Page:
When I look back to my first few posts on Dixie Caviar, I die a little inside. The photographs, the recipes, even the writing, they all make me cringe. My first instinct is to go back and edit every. single. page. But then I have to laugh out loud and realize just how far I’ve actually come. My photography still has a long way to go (although Walt’s has vastly improved!), and my writing, well, when is anyone ever really satisfied with their words. I do think there has been some forward progress in those aspects, though. Isn’t that all you can ever really hope for?
But seriously — and I can’t believe I’m going to reveal this to you — before Dixie Caviar there was, in fact, another food blog. Way back in 2008, Kitch Potato is where it really all began. I had just ended my exhausting career as a ‘wedding planner to the stars’ and was blindly fumbling for the next big step. I wanted to do something that truly inspired me, something that made me proud. I had always enjoyed writing, and even more, eating. So I set out with my dinky point-and-shoot and a food blog was born.
The thing was, I barely even knew how to cook, much less how to work a camera. The fact that I figured out how to start a WordPress account is still a minor miracle. Despite those tiny details, I trudged forward. My first post on Kitch Potato was Ina Garten’s Shrimp Scampi. I have no idea why on earth I chose that dish. I don’t even know if I’d tasted shrimp scampi before then, let alone liked it. What followed on that blog was a hodgepodge of recipes, ranging from banana nut bread to buffalo chicken dip and everything in between. Some weren’t bad (although some weren’t good), and I definitely wasn’t bringing in readers by the droves!
So what does Kitch Potato have to do with Dixie Caviar? For starters, it became clear that I wanted a career in food. Unfortunately I wasn’t sure how or where to start, so I just kept cooking, and eating, and learning. I’ve always been a big believer in the whole “put it out in the universe” thing and as a result fate will eventually step in. (A little hard work doesn’t hurt, either.) Fate finally did appear and her name was Amelia Saltsman. Amelia was a well-known California cookbook author and in desperate need of a “savvy assistant.” I answered her call, and the rest, as they say, is history.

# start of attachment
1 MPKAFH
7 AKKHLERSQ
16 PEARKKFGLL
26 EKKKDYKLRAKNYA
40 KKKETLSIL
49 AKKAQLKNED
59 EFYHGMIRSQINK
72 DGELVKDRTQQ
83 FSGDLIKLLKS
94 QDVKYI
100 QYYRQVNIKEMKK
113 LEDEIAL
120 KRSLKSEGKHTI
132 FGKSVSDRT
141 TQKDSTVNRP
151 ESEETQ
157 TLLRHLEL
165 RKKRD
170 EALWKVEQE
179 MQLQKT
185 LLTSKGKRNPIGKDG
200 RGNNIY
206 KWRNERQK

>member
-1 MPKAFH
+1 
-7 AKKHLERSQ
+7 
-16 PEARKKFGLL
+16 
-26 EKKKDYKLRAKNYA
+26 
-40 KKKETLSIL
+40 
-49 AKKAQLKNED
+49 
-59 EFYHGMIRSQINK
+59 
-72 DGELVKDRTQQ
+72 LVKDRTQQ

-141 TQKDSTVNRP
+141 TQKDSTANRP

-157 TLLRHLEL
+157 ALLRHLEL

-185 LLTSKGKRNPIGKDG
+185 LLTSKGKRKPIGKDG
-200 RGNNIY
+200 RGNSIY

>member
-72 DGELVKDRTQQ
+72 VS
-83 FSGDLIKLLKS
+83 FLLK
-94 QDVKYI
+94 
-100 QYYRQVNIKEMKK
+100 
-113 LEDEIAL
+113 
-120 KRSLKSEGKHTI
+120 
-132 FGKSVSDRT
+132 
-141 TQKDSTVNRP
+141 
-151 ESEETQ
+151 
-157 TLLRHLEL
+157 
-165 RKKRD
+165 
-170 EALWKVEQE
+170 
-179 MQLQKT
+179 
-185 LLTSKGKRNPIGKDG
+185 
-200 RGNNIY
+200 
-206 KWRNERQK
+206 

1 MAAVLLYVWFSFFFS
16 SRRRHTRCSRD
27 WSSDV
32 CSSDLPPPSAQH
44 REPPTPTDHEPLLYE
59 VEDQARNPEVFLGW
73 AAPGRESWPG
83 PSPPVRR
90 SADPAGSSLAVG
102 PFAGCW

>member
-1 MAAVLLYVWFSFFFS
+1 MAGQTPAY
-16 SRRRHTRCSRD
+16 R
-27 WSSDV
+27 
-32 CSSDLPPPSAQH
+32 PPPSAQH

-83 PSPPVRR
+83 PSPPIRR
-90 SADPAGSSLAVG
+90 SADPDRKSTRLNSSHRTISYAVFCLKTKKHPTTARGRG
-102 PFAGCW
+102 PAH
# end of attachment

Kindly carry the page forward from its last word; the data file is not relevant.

I suddenly found myself immersed in the exciting new world of farmers’ markets, recipe development, cooking demonstrations, and more. While I was learning so much professionally, however, I still hadn’t found my own food calling — in a personal sense, at least. Kitch Potato just didn’t have any real focus. Thankfully, four little words changed that for the better.
Amelia had recently returned from an annual food writers’ conference, so we hunkered down in the kitchen to transcribe her notes. Amelia thoughtfully reflected upon each writing session, and in the process generously passed her newly acquired knowledge along to me. I’m sure there were many wise gems shared at the table that day, but it was these that held a lasting effect: “Cook what you know.” I raced home down the Pacific Coast Highway with the words dancing in my head; it was clear now what I had to do. Two days later Dixie Caviar went live.